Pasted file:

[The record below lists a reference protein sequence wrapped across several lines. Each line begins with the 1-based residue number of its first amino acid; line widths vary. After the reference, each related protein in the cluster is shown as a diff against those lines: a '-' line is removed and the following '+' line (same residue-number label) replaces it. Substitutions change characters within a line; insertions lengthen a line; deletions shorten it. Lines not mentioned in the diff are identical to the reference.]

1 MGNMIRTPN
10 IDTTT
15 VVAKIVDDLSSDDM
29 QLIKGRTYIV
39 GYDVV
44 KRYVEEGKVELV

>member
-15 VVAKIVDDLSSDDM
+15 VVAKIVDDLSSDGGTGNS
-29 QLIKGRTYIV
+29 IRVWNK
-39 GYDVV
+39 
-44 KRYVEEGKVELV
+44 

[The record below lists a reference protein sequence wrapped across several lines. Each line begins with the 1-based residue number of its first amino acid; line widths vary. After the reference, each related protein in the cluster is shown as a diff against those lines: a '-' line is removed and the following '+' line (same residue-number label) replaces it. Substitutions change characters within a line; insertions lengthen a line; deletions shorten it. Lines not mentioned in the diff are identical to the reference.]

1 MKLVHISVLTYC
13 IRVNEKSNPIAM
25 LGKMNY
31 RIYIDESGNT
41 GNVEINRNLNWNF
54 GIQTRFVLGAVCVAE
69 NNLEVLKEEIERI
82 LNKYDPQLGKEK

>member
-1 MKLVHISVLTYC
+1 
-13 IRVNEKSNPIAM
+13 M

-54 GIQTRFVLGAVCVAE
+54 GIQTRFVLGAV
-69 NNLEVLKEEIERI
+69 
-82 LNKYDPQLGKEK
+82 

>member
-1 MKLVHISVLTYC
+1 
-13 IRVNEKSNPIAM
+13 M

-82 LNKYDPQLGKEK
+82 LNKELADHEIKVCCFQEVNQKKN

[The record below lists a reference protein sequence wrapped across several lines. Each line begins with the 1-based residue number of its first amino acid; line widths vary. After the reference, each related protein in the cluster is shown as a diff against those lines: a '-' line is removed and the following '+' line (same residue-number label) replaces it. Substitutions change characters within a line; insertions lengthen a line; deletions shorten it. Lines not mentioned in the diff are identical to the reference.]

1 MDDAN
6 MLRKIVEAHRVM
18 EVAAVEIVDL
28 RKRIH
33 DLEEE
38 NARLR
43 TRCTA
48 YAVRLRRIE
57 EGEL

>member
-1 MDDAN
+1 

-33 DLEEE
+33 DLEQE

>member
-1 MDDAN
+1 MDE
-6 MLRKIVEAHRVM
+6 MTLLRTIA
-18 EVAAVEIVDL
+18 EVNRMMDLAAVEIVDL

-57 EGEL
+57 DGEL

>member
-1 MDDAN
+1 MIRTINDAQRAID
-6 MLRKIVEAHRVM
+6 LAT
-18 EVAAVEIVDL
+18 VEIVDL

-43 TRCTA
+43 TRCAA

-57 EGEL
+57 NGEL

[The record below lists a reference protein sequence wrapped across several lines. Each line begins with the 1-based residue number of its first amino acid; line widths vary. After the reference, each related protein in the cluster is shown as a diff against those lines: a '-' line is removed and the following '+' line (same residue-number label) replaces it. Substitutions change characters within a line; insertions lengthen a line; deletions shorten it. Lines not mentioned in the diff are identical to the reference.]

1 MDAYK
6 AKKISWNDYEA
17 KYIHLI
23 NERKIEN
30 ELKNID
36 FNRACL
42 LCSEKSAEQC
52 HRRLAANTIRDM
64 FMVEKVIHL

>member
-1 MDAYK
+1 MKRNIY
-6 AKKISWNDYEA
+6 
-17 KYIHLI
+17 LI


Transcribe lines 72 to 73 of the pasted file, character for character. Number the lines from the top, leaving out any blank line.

+6 LAT
-18 EVAAVEIVDL